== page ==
travel theme: food
Friday, July 20: Ailsa of Where’s my backpack? has challenged us with another travel theme for this week: food.
I have to say that some of my favorite foods in all the places I’ve traveled were in Cambodia and Vietnam. Dishes there were healthy, artfully prepared and delicious.
Here’s an excerpt from my post about one delectable lunch in Phnom Penh, Cambodia: phnom penh: wats, royal palaces, & killing fields.
While we have been cruising in the tuk tuk around Phnom Penh, I see a riverside restaurant that reminds me fondly of the Grand Cafe on the Nile in Ma’adi, a suburb of Cairo. I tell Mr. Lo I want to go to this cafe for lunch and since the Royal Palace doesn’t open till 2:00, he drops me off here. I have about an hour and a half, so I order a Tiger beer, which they serve with miniature peanuts with the skin still on them, smothered in salt. The surrounding tropical plants whisper in the breeze. I hear the buzz of construction activity on the river, the roaring engines of cranes moving the mud in the river, the clanking of an anchor on a riverboat. In the restaurant, I hear the nasal sounds of Asians talking, the whining Khmer music.
My meal of fresh steamed fish in lime juice arrives, artfully prepared, with three banana leaf cups full of peppers and sauces. Later, as I write in my journal and watch the people and the activity on the river, I have a glass of red wine. It’s quite lovely and relaxing, although the roaring cranes on the river ruin the ambiance a bit. The Grand Cafe on the Nile it’s not, but it’s pleasant all the same. I’m alone here after my first four days in Hanoi, where I was surrounded by people, but so far, I enjoy the solitude. I’m feeling a little buzz because of the beer and the wine, but it’s a relaxing wait for Mr. Lo to return for me.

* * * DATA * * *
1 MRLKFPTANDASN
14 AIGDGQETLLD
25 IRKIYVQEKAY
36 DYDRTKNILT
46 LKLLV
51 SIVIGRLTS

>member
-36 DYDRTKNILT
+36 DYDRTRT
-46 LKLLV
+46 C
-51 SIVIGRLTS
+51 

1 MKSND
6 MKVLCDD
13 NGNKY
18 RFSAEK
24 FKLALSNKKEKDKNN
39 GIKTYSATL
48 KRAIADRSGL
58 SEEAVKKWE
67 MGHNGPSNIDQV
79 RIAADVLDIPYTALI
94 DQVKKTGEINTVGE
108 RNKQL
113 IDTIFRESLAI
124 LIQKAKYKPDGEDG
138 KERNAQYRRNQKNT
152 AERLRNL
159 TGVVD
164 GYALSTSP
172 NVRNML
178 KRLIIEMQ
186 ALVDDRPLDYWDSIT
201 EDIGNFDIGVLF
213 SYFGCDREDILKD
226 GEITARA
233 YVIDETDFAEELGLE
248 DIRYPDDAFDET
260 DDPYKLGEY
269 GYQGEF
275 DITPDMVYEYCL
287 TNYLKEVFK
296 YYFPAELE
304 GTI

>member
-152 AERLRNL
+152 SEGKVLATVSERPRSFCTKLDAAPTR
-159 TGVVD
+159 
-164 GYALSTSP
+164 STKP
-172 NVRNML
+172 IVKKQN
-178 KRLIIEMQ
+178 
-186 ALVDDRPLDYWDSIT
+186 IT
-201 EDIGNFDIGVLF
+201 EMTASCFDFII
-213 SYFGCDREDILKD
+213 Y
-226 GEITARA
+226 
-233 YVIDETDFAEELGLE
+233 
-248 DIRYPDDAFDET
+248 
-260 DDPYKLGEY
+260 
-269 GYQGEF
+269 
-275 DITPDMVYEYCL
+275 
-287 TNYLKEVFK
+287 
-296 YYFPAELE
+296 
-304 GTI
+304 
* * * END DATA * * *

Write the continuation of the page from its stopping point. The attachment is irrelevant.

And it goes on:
And the food prepared on a junk in Halong Bay, Vietnam, was indescribable. Here’s another excerpt from my post: junkin’ it on halong bay: the happiness cruise.
Another extravaganza at dinner. Thanh again reads the menu aloud and tells us to get our cameras out as we will have much to see. Ruth and I prepare to enjoy by ordering a bottle of red wine. First, we’re served another fresh vegetable salad, covered delicately in some kind of spring-fresh sauce, cilantro abounding. Then out come the spring rolls, accompanied by two herons carved out of turnips.
Prawns in a delicious sauce decorated by a dragon carved out of a pumpkin.
Crayfish, very messy to peel, but delectable. Chicken, mackerel, rice, and more tropical fruits. And the grand finale carving: a sailing junk carved from a watermelon. Apparently, the chef spent three hours of his day carving these showpieces.